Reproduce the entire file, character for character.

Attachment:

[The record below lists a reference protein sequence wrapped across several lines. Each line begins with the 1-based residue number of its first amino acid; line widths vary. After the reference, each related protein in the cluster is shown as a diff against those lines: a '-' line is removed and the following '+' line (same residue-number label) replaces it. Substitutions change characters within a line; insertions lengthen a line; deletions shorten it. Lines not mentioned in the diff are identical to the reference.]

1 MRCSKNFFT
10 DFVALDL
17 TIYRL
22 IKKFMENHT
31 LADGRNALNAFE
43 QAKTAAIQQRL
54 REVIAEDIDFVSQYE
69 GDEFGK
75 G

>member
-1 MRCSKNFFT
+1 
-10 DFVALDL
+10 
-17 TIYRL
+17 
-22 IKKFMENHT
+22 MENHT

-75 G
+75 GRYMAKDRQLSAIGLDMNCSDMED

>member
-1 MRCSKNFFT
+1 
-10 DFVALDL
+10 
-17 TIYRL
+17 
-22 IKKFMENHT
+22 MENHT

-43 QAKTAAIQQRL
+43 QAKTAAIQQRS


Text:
[The record below lists a reference protein sequence wrapped across several lines. Each line begins with the 1-based residue number of its first amino acid; line widths vary. After the reference, each related protein in the cluster is shown as a diff against those lines: a '-' line is removed and the following '+' line (same residue-number label) replaces it. Substitutions change characters within a line; insertions lengthen a line; deletions shorten it. Lines not mentioned in the diff are identical to the reference.]

1 MRCSKNFFT
10 DFVALDL
17 TIYRL
22 IKKFMENHT
31 LADGRNALNAFE
43 QAKTAAIQQRL
54 REVIAEDIDFVSQYE
69 GDEFGK
75 G

>member
-1 MRCSKNFFT
+1 
-10 DFVALDL
+10 
-17 TIYRL
+17 
-22 IKKFMENHT
+22 MENHT

-75 G
+75 GRYMAKDRQLSAIGLDMNCSDMED

>member
-1 MRCSKNFFT
+1 
-10 DFVALDL
+10 
-17 TIYRL
+17 
-22 IKKFMENHT
+22 MENHT

-43 QAKTAAIQQRL
+43 QAKTAAIQQRS